As a teenager, I had the wonderful opportunity to attend the New Tamiami Air Race, which took place here in Florida. My luck came about because, during high school, I hung around a local airfield owned by the renowned polar explorer, naval officer, and aviation pioneer Isaac “Ike” Schlossbach. Ike’s airport consisted of a 3,000-foot runway next to a duck pond. One had to be careful of the ducks when taking off and landing, and sometimes a horse might wander onto the runway. A chicken coop served as the office and air-traffic control center for Ike’s airport. It took an amazing person to create this unique place. Ike became the first Jewish midshipman at the US Naval Academy in Annapolis in 1911. He later became a submariner and war hero, ultimately serving at Guadalcanal. As if that isn’t enough for one man, Ike also went on to lead twelve polar expeditions, and one of the planes he flew on these adventures remained on the airfield. So too did many of the most famous of America’s warplanes, including a Ryan PT-22, a Curtis P-40 Warhawk, and most importantly for me, an orange P-51 Mustang. It is the P-51 that provided the opportunity for me to come to Florida in a quasi-official capacity.
The guys from the airfield generously invited me to join them at the air race, where the famous World-War II pilot and war hero, Bob Hoover, would use “our” plane as the pace plane for the race. My experience is why, for me, the P-51 will always be the definition of a fighter aircraft. More than that, the plane, with its magnificent flying characteristics and beautiful lines, continues to embody the American spirit. To quote from Larry Dwyer’s The Aviation History Online Museum, the British agreed to the development of what became the P-51 “only on the stipulation that a prototype be on hand within 120 days.” Designers Raymond Rice and Edgar Schmued beat the deadline by three days.1 I confess to constructing many model aircraft as a boy, but the P-51 will always be my favorite.
For years I have lamented America’s apparent inability to innovate with the speed of Rice and Schmued, or to show the indomitable spirit of an Ike Schlossbach. Yet, today I am hopeful. Those who read our newsletter or attend our presentations know that we have cautioned people against conflating the stock market with the “real economy.” By real economy we mean the world outside of publicly-listed corporations. The government shutdowns of the real economy bring the importance of that distinction into focus. Those hardest hit by the closures are the owners of small businesses and their employees. For many, the rise in the value of public markets in the midst of mass layoffs is incomprehensible.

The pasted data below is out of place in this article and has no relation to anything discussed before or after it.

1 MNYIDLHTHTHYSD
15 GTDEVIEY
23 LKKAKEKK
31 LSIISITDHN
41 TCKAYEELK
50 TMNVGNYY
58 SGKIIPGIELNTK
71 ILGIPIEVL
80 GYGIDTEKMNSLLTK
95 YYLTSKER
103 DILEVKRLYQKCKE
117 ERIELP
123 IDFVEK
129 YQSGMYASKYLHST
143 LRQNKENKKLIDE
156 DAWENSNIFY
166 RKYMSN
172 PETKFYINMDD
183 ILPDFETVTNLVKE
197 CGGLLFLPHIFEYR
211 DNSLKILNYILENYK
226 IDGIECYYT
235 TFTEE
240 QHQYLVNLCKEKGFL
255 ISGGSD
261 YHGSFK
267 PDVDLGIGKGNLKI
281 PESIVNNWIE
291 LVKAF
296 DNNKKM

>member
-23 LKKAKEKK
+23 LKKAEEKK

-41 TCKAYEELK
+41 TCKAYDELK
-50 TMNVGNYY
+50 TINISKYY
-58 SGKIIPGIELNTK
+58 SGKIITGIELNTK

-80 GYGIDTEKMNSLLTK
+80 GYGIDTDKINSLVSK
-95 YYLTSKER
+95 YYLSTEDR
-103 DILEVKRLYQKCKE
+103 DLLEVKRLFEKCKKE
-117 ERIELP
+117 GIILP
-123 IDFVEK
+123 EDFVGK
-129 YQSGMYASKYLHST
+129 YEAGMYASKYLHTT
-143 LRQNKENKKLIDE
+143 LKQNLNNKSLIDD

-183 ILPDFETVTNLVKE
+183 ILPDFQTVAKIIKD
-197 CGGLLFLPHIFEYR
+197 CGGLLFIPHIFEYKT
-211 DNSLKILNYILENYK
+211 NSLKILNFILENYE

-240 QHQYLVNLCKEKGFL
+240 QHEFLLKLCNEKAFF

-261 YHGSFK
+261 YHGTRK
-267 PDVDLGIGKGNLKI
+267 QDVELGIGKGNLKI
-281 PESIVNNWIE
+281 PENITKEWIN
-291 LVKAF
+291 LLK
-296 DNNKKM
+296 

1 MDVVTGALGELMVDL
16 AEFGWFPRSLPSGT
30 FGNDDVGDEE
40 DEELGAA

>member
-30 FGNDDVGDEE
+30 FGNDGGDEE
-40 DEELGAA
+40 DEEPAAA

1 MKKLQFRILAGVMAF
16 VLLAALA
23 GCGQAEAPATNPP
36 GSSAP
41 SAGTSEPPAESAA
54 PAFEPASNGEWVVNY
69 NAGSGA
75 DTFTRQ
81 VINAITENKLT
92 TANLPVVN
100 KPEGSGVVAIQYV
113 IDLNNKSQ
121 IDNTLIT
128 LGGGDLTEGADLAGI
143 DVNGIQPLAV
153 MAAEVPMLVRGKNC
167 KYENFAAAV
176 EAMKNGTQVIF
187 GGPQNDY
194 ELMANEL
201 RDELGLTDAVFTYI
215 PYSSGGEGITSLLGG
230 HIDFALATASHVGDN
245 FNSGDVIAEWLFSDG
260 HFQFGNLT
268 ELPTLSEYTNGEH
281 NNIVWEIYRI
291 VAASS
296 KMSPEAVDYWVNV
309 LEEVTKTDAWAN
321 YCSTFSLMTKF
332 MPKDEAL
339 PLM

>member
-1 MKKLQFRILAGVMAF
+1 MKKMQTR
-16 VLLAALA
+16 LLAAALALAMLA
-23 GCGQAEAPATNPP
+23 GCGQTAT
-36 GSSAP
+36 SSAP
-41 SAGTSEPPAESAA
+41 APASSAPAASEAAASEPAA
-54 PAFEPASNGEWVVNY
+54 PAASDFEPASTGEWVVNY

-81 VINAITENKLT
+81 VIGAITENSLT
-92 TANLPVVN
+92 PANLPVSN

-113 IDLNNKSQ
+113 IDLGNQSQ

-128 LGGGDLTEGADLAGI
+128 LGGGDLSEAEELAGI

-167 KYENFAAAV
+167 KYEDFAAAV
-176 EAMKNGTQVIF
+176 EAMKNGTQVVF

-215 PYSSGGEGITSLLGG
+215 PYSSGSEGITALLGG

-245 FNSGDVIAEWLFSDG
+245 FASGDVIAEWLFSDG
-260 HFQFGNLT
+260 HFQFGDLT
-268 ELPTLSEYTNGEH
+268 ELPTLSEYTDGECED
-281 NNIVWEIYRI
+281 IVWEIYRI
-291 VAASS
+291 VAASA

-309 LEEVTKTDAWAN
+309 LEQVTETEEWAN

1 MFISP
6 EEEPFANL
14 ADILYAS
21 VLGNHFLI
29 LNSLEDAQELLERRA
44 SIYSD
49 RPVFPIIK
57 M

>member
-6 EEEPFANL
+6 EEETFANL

Many factors contribute to this divergence, but none is more important than the actions of the Federal Reserve Bank (FED). Obviously, prices can be driven higher by the Fed’s nearly limitless buying. Sometimes, the Fed doesn’t even need to buy, since just the announcement of their intentions supports prices. By driving rates lower and prices higher, the Fed herds investors into risk assets. Hopefully, this will spill over into the real economy, creating jobs and broadening general prosperity. Less certain is the ability of businesses to pay their liabilities when the economy is shut down. Congress has taken unprecedented actions to bridge the gap created by the shutdowns. Nevertheless, the problems created by the demand collapse in energy threaten large segments of the bond market. Problems for domestic energy producers also menace ancillary workers and businesses in the real economy. Ultimately, we expect many small energy producers to be absorbed into the larger integrated oil companies, either through asset sales by banks that have foreclosed, or through mergers of desperation.
Either way, the ultimate solution is not monetary policy, but a return to business activity and a resurrection of demand. For that we need the daring and innovation embodied by Rice, Schmued, and Schlossbach. Many times, I thought about these innovators as it took longer for me to acquire a landscaping permit to renovate our building than it did for the prototype P-51 to go from impossible dream to immortal reality. Everywhere today we are seeing the unleashing of the creative spirit, but no place more than here in America. We continue to be leaders in science and technology, and I believe that America unleashed will prove up to the challenges of today. It took many years for me to realize the extent of my own good fortune in knowing Ike Schlossbach, and what it really means to be great. Today, I see it all around me.